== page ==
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Author Topic: Another way to make a "3D Mandelbrot"  (Read 732 times)
Description: A suspension of the Mandelbrot set
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Tater
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« on: March 28, 2016, 07:01:11 PM »

This is not a method to make "the grail" but rather a different way of making a 3D object from a standard Mandelbrot set.

Calculate many points in the boundary of the M set. These are the points c for z_n+1 = z_n^2 + c that neither go to zero or infinity under iteration. These points map to other points in the boundary of the M set when iterated, so for each c value stored, calculate c^2+c, and make a continuous interpolation between c and c^2+c. This object shows, in some sense, what happens to the boundary of the M set if there was a continuous smooth transformation of M under the suspension of the map.

If the continuous interpolation is linear, (1-t)*c + t*(c^2+c) you will get a Mandelbrot set at the t=0 end of a cylinder and the Mandelbrot set at the t=1 end of the cylinder, and a continuous transformation of the Mandelbrot set into itself in between. One could also map the cylinder to a torus, or animate the process. I suspect the animation would be fascinating.

As with other 3D chaotic sets, the suspended M set should be organized by its periodic orbits, so one could compute important skeletal points by just suspending the low order periodic points

http://www3.amherst.edu/~rlbenedetto/talks/mhc_ug14.pdf
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bkercso
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« Reply #1 on: June 01, 2016, 03:47:40 PM »

Interesting idea!

(If you calculate these interpolated points after every iteration and do the further iterations with them, you get the coupled Mandelbrot set (two sets with linear coupling), which also can be considered as a 4D object:
http://www.fractalforums.com/mandelbrot-and-julia-set/coupled-mandelbrot-sets-%28cms%29/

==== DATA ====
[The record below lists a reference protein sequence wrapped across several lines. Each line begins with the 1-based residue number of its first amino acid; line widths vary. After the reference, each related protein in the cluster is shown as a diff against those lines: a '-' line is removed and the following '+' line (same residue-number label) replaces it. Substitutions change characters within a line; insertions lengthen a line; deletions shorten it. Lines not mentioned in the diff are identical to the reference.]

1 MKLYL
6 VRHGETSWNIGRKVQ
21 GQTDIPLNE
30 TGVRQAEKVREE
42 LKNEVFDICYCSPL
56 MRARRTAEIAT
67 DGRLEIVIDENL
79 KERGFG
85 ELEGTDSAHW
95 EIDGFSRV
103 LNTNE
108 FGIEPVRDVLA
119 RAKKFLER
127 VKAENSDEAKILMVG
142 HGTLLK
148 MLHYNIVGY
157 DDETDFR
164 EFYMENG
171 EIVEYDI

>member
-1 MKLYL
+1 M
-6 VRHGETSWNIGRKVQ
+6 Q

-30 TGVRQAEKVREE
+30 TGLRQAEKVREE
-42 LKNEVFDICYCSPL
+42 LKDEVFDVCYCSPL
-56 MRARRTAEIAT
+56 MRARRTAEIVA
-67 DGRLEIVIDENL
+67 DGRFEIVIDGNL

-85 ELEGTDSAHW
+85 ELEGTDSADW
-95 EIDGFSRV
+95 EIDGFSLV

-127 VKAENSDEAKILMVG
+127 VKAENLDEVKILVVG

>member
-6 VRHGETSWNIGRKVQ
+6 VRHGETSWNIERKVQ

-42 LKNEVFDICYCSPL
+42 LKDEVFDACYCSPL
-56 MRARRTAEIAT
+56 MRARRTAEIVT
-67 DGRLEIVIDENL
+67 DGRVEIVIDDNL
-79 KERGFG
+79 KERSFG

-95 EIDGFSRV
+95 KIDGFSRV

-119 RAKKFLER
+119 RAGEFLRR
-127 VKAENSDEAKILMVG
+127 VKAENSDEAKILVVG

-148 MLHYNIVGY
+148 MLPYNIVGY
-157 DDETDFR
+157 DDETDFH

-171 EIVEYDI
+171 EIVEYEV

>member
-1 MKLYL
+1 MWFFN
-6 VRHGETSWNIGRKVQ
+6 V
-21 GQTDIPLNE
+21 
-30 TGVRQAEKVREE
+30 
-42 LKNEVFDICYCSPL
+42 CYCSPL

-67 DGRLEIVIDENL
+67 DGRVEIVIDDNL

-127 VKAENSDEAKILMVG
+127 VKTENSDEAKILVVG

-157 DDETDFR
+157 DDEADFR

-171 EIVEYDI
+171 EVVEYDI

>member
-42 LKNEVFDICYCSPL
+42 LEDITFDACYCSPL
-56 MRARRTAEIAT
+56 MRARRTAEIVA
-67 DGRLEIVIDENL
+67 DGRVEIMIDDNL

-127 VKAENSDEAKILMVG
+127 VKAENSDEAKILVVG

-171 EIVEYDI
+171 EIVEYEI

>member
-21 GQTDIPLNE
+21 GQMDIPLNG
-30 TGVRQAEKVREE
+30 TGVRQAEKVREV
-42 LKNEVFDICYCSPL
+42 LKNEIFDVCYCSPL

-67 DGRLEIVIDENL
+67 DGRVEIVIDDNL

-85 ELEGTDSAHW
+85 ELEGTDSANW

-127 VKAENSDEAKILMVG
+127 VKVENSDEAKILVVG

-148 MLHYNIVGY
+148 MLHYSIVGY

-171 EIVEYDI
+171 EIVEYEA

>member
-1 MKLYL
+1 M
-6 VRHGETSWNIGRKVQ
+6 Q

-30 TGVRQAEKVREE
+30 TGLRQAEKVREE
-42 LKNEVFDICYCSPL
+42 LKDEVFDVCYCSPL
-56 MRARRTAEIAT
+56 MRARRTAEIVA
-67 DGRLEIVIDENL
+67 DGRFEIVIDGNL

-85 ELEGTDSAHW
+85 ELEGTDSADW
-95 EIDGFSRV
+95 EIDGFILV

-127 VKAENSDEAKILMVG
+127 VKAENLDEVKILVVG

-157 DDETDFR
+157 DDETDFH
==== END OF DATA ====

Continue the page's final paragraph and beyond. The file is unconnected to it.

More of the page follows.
There are some 3D pictures in the articles I linked in Reply #11 and #12, but not high quality ones.)
« Last Edit: June 01, 2016, 04:38:11 PM by bkercso » Logged
claude
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« Reply #2 on: June 01, 2016, 04:43:24 PM »

Calculate many points in the boundary of the M set. These are the points c for z_n+1 = z_n^2 + c that neither go to zero or infinity under iteration.

Sure.

Quote
These points map to other points in the boundary of the M set when iterated

I don't think this is true at all, the dynamical plane z is different to the parameter plane c, and numerical testing seems to show no matching.

Examples:
c = -2, z = 0, -2, 2, 2, 2, 2, .... --> 2 (not in M or its boundary)
c = i, z = 0, i, i - 1, -i, i - 1, -i, ... --> cycle of length 2 (and i - 1 is not in M or its boundary)
c = 0.25, z = 0, 0.25, 0.3125, 0.34765625, 0.3708648681640625, ... --> 0.5 (not in M or its boundary)
c = -0.75, z = 0, -0.75,-0.1875,-0.71484375,-0.2389984130859375,-0.6928797585424036, ... --> -0.5 (in M but not on the boundary)
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Tater
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« Reply #3 on: June 02, 2016, 12:59:51 AM »

"I don't think this is true at all, the dynamical plane z is different to the parameter plane c, and numerical testing seems to show no matching.

Examples:
c = -2, z = 0, -2, 2, 2, 2, 2, .... --> 2 (not in M or its boundary)
c = i, z = 0, i, i - 1, -i, i - 1, -i, ... --> cycle of length 2 (and i - 1 is not in M or its boundary)
c = 0.25, z = 0, 0.25, 0.3125, 0.34765625, 0.3708648681640625, ... --> 0.5 (not in M or its boundary)
c = -0.75, z = 0, -0.75,-0.1875,-0.71484375,-0.2389984130859375,-0.6928797585424036, ... --> -0.5 (in M but not on the boundary)"

Yes, you are right. I need to rethink this, but it is certainly true that the Mandelbrot set interpolated to its first iterate would be interesting to see. Thanks for straightening me out.
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